The liberal media usually take aim at the libertarian Koch brothers, but now that they’ve launched a venture with George Soros, there’s been an about-face.
Slate, The Boston Globe, and The Week all covered the joint venture between the Kochs and liberal billionaire Soros which is called The Quincy Institute for Responsible Statecraft after U.S. President John Quincy Adams. Slate thought the anti-war endeavor “makes sense,” while the Globe gushed that it was “one of the most remarkable partnerships in modern American political history.
"Why It Makes Sense That Soros and Koch Are Uniting to Fund a New Anti-War Think Tank,” was Slate’s full headline. It reported, “The group’s inception is driven by a shared concern over the United States’ long-standing reliance on military force over diplomacy, as well as the belief that ‘the foreign policy establishment is ill-equipped to interpret what was happening, particularly the foreign policy of Donald Trump.’”
Slate continued, “An increasing number of Democrats are taking on foreign policy sacred cows including support for Saudi Arabia and the relationship with Israel.”
This was a huge departure from Slate’s past coverage of the Kochs. In 2016, Slate tried to turn Koch spending into a scandal in “What The Koch Brothers’ Money Buys. ” Slate slammed the Kochs’ connection to George Mason University.
In 2017, Slate cited Duke University historian Nancy Maclean who attacked Charles Koch saying, “He wants to bring in a totally new vision of society and government, that’s different from anything that exists anywhere in the world or has existed because he is so certain that he is right. I think it’s more chilling because it doesn’t correspond to the ideas we have about politics.”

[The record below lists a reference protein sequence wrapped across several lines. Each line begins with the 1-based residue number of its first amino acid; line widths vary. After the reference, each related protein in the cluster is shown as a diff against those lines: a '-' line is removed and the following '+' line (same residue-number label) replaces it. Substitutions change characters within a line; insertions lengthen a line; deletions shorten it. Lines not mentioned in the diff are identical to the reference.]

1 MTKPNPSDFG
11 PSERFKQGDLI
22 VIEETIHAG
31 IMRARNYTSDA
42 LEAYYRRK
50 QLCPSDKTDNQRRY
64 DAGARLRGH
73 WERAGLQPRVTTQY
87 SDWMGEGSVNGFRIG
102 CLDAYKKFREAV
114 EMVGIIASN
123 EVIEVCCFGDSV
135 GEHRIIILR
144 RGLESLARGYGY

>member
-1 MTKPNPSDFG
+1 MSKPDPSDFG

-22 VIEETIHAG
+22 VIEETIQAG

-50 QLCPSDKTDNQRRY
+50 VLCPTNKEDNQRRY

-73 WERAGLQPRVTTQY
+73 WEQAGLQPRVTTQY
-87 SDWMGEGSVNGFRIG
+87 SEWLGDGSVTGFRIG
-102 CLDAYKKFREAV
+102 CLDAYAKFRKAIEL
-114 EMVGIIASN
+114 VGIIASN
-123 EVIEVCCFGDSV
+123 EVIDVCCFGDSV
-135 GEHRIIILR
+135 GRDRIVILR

The Globe reported that Soros’s Open Society Foundation and the Charles Koch Foundation contributed half a million each to fund the new Quincy Institute.
“The Quincy Institute will likely advocate a withdrawal of American troops from Afghanistan and Syria, a return to the nuclear deal with Iran, less confrontational approaches to Russia and China, an end to regime-change campaigns against Venezuela and Cuba and sharp reductions in the defense budget,” the Globe added.
The Week claimed that “The moniker makes sense considering Adams once said that the U.S. ‘goes not abroad in search of monsters to destroy. She is the well-wisher to the freedom and independence of all.’” Where was their hard-hitting invocation of John Quincy Adams when President Obama militarily intervened in Libya?
A Washington Times column criticized the partnership as mismatched as “The pope asking for the Church of Satan to host upcoming Catholic Church Christmas services.”
But criticism from the liberal media was conspicuously absent. In the past, liberal outlets bashed the Koch brothers, their funding and complained about the “scale of the brothers’ efforts.”
Now their opposition to Trump and partnership with Soros has improved their treatment by the media — at least for now.
An MRC Special Report proved that “In just 10 years, Soros has given more than $550 million to liberal organizations in the United States. And that's really just a beginning. That total represents about 27 percent of the $2 billion given out by the American branches of his Open Society Foundations from 2000 to 2009.”
The report also compared the extent of both Soros and Koch’s influence in American politics at that time.
“An analysis by the Center for Responsive Politics’s Opensecrets.org compared contributions by the Koch brothers and George Soros. This review from Sept. 21, 2010, showed Soros lavished more than $34 million on 527s, candidates, and committees. This compared with a mere $4 million from the Koch brothers. The Kochs do surpass Soros in funding to candidates, parties, and committees, but the difference is a little more than $800,000.”